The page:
Using stored procedures in your Data Access code from ASP.Net applications stops most (not all) SQL Injection Attacks and also ensure that the query is executed with the same parameters in the same order and format each time allowing the query optimizer to use the same query plan on subsequent executions.  So it makes good sense to use stored procedures for almost all access to your database.  The only problem with this practice is the time that it takes to create at least 4 stored procedures for each table in your database.  We need a procedure for Insert, one for Select, one for Update and One for Delete.  We may even need additional stored procedures to get customers by email or to search for customers by FirstName or LastName.  In a database that has 1,000 tables that means at a minimum we are creating 4,000 stored procedures.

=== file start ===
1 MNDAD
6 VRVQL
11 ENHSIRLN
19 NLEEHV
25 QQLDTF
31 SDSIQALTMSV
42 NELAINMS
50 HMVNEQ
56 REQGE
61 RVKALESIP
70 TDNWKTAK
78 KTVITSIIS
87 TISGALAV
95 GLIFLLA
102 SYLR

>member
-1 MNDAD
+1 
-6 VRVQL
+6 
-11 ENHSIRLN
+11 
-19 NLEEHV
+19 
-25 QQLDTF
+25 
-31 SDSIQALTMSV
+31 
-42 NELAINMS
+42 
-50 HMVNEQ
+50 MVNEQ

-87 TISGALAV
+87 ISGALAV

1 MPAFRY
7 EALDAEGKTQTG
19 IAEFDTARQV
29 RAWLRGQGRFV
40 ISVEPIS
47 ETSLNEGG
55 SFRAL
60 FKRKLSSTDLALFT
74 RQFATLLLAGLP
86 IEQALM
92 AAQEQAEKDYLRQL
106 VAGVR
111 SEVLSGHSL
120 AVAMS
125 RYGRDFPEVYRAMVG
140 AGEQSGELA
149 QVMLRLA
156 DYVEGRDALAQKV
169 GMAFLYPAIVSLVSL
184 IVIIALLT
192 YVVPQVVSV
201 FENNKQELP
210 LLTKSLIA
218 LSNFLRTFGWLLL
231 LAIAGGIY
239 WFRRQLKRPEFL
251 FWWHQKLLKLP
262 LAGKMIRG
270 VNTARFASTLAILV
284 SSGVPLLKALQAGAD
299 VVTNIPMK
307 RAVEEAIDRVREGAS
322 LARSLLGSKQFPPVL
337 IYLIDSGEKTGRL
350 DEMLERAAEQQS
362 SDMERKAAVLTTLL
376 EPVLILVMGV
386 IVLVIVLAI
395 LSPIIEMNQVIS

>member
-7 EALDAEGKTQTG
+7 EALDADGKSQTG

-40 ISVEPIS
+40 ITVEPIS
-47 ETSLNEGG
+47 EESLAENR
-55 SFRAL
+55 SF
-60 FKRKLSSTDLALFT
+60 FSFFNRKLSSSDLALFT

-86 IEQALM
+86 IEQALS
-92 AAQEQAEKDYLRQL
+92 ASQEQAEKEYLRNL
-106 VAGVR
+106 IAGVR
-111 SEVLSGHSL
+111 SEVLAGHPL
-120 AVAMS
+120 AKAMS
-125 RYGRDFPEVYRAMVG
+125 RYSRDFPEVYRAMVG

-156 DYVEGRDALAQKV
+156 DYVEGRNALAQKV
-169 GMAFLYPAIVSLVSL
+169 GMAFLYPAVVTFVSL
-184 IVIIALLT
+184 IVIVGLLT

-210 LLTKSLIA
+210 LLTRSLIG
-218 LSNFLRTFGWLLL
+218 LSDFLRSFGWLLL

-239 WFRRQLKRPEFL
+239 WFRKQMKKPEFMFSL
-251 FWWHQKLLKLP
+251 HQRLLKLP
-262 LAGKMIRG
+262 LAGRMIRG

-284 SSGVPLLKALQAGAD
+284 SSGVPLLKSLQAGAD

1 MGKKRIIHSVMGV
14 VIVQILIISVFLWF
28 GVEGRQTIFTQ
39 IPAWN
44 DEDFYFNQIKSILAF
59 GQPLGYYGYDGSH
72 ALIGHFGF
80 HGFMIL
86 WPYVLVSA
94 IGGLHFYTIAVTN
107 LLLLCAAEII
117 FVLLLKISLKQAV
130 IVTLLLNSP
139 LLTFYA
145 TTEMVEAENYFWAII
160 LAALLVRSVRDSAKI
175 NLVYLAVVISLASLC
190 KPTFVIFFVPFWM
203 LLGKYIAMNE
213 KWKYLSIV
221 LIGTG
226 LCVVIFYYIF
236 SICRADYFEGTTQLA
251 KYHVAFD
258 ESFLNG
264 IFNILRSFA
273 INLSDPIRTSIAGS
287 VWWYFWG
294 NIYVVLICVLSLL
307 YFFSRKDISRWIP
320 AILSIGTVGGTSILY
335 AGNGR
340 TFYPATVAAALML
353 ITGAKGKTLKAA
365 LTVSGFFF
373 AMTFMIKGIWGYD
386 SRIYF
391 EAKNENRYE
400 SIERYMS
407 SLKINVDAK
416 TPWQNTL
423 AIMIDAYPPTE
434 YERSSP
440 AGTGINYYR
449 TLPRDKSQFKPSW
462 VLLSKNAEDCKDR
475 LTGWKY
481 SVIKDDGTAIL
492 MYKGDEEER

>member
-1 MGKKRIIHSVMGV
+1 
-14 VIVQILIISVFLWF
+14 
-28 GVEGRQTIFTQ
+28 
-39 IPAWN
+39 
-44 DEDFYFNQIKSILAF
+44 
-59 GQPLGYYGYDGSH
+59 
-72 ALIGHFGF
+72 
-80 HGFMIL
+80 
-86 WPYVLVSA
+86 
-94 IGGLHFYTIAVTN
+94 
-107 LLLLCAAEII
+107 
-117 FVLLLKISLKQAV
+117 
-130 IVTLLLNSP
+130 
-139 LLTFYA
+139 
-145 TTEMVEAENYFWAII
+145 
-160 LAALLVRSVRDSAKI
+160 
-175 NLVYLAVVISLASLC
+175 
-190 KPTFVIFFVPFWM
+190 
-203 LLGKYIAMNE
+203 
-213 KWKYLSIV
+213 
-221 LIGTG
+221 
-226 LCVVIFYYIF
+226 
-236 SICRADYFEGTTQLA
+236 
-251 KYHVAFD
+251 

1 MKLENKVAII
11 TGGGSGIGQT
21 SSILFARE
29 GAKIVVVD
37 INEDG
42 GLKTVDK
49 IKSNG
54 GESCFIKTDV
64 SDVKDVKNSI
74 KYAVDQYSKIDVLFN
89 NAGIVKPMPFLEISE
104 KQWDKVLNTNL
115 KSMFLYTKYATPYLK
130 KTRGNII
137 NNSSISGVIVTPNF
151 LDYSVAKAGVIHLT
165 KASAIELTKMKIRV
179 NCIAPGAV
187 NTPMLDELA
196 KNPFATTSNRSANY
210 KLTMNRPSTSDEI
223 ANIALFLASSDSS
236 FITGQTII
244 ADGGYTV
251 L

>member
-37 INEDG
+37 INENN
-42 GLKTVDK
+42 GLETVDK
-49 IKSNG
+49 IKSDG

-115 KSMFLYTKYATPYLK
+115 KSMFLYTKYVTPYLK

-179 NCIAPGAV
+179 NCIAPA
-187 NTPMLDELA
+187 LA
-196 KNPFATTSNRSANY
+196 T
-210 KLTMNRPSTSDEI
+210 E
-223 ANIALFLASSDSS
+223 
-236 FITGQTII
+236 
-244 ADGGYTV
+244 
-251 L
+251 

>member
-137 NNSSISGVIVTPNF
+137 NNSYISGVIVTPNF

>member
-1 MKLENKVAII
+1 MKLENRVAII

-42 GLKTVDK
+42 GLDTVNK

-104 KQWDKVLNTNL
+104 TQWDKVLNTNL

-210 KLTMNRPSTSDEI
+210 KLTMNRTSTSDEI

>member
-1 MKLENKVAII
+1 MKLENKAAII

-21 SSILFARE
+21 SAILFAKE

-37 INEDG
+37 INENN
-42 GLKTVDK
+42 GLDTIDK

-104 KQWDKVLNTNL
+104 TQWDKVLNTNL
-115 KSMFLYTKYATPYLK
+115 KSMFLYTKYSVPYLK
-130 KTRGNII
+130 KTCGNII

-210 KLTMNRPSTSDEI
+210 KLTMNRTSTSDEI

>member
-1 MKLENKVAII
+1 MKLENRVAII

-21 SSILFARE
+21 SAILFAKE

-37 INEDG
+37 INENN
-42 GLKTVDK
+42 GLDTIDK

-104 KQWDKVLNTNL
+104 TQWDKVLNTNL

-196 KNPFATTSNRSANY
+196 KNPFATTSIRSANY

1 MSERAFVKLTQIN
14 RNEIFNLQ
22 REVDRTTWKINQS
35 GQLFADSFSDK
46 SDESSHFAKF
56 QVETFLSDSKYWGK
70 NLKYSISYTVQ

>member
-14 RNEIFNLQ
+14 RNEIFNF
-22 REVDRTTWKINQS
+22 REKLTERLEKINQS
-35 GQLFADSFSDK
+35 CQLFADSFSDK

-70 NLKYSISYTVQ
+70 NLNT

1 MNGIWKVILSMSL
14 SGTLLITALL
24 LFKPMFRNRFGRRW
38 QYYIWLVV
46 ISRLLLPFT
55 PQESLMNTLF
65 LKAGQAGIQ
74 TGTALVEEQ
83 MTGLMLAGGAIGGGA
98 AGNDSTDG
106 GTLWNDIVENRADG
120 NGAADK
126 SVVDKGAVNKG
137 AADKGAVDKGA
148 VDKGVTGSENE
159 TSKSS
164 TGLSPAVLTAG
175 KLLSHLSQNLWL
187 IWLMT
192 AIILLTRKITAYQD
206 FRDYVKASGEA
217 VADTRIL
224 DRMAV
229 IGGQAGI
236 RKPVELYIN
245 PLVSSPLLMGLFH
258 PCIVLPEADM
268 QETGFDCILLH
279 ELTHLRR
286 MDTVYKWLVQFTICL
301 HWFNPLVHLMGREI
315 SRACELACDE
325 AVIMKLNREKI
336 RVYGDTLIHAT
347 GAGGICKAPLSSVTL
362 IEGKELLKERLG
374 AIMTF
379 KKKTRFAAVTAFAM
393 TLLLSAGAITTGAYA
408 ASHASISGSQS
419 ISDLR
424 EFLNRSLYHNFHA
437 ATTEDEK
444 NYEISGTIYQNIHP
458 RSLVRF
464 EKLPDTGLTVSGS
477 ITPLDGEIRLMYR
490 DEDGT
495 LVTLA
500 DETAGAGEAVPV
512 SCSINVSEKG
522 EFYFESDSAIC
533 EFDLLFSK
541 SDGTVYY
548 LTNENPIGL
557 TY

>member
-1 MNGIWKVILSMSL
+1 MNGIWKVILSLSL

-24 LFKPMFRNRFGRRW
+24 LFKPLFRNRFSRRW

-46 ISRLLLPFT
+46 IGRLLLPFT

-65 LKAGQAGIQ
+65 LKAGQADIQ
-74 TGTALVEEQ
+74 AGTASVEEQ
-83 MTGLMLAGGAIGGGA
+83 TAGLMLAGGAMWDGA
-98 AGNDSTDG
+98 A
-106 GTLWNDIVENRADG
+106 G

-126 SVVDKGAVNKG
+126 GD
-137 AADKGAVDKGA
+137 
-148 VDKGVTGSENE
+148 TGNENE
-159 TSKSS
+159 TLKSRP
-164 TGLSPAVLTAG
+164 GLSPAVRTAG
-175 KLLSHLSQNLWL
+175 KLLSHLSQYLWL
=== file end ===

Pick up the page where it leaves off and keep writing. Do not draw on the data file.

So in order to lighten the DBAs workload we can use an SSMS Add-in (SSMS = SQL Server Management Studio) or a CRUD script (CRUD = Create, Read, Update, Delete) to automate the creation of our Insert, Select, Update and Delete statements.
I found a nifty little script that creates stored procedures for Select, Insert, Update and Delete for all of the tables in a Database or for a Single table when a TableName Variable is set. You can find this script in the Demos folder on the ProDataMan Portal with the Name ISUD with Prefix and Schema Support.sql or you can use the following link to download: CRUDScript
*New: I finally updated CRUDScript for Schema support!
Someone told me about a feature of the SSMS Toolkit a SSMS Add-in available here: SSMS Toolkit
This tool allows you to create CRUD stored procedures for tables based on fully customizable templates that you can change to suit your needs. But this tool does so much more!! See the Features page for more details